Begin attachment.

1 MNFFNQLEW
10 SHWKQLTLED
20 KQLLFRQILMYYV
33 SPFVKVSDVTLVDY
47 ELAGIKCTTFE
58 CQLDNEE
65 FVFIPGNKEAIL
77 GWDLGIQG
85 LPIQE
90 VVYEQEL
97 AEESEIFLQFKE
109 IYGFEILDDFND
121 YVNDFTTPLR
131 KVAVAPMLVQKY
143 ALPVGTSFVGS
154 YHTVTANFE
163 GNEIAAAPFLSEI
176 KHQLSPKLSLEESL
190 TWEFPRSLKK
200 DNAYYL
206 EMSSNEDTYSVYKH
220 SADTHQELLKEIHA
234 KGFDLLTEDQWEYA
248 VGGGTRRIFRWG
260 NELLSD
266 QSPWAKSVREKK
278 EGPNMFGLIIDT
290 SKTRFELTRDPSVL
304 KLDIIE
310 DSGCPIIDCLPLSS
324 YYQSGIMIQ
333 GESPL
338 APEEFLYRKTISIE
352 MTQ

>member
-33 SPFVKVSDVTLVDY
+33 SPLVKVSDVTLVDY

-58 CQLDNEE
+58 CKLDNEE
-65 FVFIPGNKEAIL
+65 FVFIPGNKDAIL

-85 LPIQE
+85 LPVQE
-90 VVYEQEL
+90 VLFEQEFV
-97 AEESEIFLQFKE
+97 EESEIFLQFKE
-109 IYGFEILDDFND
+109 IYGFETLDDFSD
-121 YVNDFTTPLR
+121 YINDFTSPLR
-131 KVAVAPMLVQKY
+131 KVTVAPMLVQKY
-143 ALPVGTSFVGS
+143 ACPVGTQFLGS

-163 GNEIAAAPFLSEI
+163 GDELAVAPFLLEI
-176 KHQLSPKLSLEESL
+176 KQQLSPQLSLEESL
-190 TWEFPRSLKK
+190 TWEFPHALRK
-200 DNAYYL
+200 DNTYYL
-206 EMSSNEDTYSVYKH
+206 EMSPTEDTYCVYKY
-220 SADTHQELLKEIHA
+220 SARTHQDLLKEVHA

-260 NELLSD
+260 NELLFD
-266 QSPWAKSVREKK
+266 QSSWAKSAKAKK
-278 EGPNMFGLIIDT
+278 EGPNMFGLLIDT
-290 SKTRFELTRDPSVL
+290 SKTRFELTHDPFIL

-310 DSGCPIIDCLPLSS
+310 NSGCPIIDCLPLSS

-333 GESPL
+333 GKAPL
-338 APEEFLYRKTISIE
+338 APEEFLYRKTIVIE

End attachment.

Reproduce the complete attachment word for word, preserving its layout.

1 MNFFNQLEW
10 SHWKQLTLED
20 KQLLFRQILMYYV
33 SPFVKVSDVTLVDY
47 ELAGIKCTTFE
58 CQLDNEE
65 FVFIPGNKEAIL
77 GWDLGIQG
85 LPIQE
90 VVYEQEL
97 AEESEIFLQFKE
109 IYGFEILDDFND
121 YVNDFTTPLR
131 KVAVAPMLVQKY
143 ALPVGTSFVGS
154 YHTVTANFE
163 GNEIAAAPFLSEI
176 KHQLSPKLSLEESL
190 TWEFPRSLKK
200 DNAYYL
206 EMSSNEDTYSVYKH
220 SADTHQELLKEIHA
234 KGFDLLTEDQWEYA
248 VGGGTRRIFRWG
260 NELLSD
266 QSPWAKSVREKK
278 EGPNMFGLIIDT
290 SKTRFELTRDPSVL
304 KLDIIE
310 DSGCPIIDCLPLSS
324 YYQSGIMIQ
333 GESPL
338 APEEFLYRKTISIE
352 MTQ

>member
-33 SPFVKVSDVTLVDY
+33 SPLVKVSDVTLVDY

-58 CQLDNEE
+58 CKLDNEE
-65 FVFIPGNKEAIL
+65 FVFIPGNKDAIL

-85 LPIQE
+85 LPVQE
-90 VVYEQEL
+90 VLFEQEFV
-97 AEESEIFLQFKE
+97 EESEIFLQFKE
-109 IYGFEILDDFND
+109 IYGFETLDDFSD
-121 YVNDFTTPLR
+121 YINDFTSPLR
-131 KVAVAPMLVQKY
+131 KVTVAPMLVQKY
-143 ALPVGTSFVGS
+143 ACPVGTQFLGS

-163 GNEIAAAPFLSEI
+163 GDELAVAPFLLEI
-176 KHQLSPKLSLEESL
+176 KQQLSPQLSLEESL
-190 TWEFPRSLKK
+190 TWEFPHALRK
-200 DNAYYL
+200 DNTYYL
-206 EMSSNEDTYSVYKH
+206 EMSPTEDTYCVYKY
-220 SADTHQELLKEIHA
+220 SARTHQDLLKEVHA

-260 NELLSD
+260 NELLFD
-266 QSPWAKSVREKK
+266 QSSWAKSAKAKK
-278 EGPNMFGLIIDT
+278 EGPNMFGLLIDT
-290 SKTRFELTRDPSVL
+290 SKTRFELTHDPFIL

-310 DSGCPIIDCLPLSS
+310 NSGCPIIDCLPLSS

-333 GESPL
+333 GKAPL
-338 APEEFLYRKTISIE
+338 APEEFLYRKTIVIE